Now, if the test was flipped, and you COULD monitor 4K easily, allowing you to scale UP the 2K version and compare to the native 4K on a 4K timeline, I think it would be very apparent how much more the 4K brings to the table.

BTW, here's a grab from a 2K and 4K sample from the "milk girls" images posted at RED. The are from slighly dissimilar moments in time, as they never released the same frame in both resolutions, but still a useful comparison. I then resized the 2K up to match the 4K dimensions.

http://ftp.datausa.com/imageshoppe/o.../2K_vrs_4K.png

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Jim Arthurs
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Old April 11th, 2007, 11:29 AM   #4
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I agree the 4k wins over 2K, but agrument is based on the delivery medium than the audience will not notice. Shoot in either 2K or 4K, post in 2K, save time and space, editing in RT on commodity Intel hardware (you can see this at our NAB booth SL7826.) I do believe the test I did is valid, as generating 2K and 4K frames of the same image, FOV & DOF is near impossible, with the same camera or two camera, so the simulation is the best we can do. The only question is whether the OLPF strength is a valid simultation, I welcome all feedback on that one.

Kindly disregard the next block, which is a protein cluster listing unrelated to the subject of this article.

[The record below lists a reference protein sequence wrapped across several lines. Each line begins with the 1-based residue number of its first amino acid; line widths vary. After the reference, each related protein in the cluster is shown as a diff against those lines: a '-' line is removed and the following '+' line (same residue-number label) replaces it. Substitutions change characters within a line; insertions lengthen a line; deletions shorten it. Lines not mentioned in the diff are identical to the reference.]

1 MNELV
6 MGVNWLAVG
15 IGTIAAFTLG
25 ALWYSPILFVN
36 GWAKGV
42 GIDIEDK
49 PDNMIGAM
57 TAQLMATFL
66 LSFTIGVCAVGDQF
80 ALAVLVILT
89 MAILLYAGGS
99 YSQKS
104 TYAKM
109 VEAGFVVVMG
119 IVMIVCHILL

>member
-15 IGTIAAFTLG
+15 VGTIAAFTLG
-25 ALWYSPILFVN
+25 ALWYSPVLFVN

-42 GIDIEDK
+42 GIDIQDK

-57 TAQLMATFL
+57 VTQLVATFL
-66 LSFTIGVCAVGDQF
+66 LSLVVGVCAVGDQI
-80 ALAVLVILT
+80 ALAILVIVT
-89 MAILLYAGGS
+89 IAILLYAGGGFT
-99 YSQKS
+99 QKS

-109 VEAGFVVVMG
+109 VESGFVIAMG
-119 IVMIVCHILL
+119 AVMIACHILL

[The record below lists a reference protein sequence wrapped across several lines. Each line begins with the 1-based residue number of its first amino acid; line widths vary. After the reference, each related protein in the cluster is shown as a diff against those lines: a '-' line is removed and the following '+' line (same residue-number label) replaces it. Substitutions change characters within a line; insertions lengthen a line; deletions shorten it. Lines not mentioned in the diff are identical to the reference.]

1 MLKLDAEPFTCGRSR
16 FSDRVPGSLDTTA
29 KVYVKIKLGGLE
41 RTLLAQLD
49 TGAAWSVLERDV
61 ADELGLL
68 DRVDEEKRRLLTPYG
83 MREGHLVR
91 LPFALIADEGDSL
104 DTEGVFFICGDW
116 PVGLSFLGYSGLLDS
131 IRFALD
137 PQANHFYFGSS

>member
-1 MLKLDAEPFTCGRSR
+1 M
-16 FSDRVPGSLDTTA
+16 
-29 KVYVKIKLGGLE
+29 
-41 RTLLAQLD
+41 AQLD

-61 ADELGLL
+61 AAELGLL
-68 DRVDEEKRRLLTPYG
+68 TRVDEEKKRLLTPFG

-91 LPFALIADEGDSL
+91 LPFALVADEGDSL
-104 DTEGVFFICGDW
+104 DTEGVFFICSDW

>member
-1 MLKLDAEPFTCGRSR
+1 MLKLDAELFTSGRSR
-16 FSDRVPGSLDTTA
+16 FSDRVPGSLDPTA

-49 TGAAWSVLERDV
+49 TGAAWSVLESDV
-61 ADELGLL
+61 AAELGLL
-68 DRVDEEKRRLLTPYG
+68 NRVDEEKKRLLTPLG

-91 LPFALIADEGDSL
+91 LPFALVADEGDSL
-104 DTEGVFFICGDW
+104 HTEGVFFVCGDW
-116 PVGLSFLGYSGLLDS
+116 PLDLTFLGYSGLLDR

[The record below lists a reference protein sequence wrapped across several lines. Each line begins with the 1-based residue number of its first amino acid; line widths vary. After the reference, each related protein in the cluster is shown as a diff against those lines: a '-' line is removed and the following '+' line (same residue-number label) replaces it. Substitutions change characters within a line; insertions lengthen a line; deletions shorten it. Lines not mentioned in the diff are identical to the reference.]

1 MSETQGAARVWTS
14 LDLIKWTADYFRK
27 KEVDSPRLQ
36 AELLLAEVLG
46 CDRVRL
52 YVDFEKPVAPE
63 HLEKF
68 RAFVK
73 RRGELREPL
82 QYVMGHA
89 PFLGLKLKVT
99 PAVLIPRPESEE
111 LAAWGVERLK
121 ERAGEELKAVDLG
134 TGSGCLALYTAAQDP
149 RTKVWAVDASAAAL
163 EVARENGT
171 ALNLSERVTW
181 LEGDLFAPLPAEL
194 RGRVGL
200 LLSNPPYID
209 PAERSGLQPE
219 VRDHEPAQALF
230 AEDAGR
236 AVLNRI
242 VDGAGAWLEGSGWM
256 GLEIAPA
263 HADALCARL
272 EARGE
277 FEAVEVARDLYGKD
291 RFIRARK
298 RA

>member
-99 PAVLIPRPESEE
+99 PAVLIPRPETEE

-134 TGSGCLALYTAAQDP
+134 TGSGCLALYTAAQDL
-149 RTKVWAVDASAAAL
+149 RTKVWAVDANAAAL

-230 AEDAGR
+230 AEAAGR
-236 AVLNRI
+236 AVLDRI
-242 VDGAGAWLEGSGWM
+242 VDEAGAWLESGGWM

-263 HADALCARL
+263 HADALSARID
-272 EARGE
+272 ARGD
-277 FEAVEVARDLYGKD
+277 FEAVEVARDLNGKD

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Old April 11th, 2007, 11:43 AM   #5
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David, I still don't understand why you need to blur in the first place... doesn't the Dalsa have an OLPF already applied to the 4K image you're working with? I know the RED will.

Adding additional blur as part of the downsample process seems biased against the value of the 4K source. You say without blurring, the result is aliased... how can that be? Isn't it just your viewing process or display method in Premiere that's aliased? Any time I downsample a larger image to a smaller one, the effective sharpness (natural sharpness) is increased. The process of downsampling alone, with good downsampling, is enough to control any potential aliasing issues. Only in interlaced displays do you need to do some EXTRA vertical blurring to keep twitter in control.

I agree that we should aim FINAL resolution to the display target, 2K or 1080p. I'm just saying that NO 2K native Bayer sensor will give you that "every pixel unique" end result that a 4K Bayer downsampled to 2K will. Every single 2K Bayer image I've seen is SOFT! You need 4K to get good 2K. You need greater than 4K to give perfect 4K for that matter... but we're a way away from having to deal with that...

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Old April 11th, 2007, 12:02 PM   #6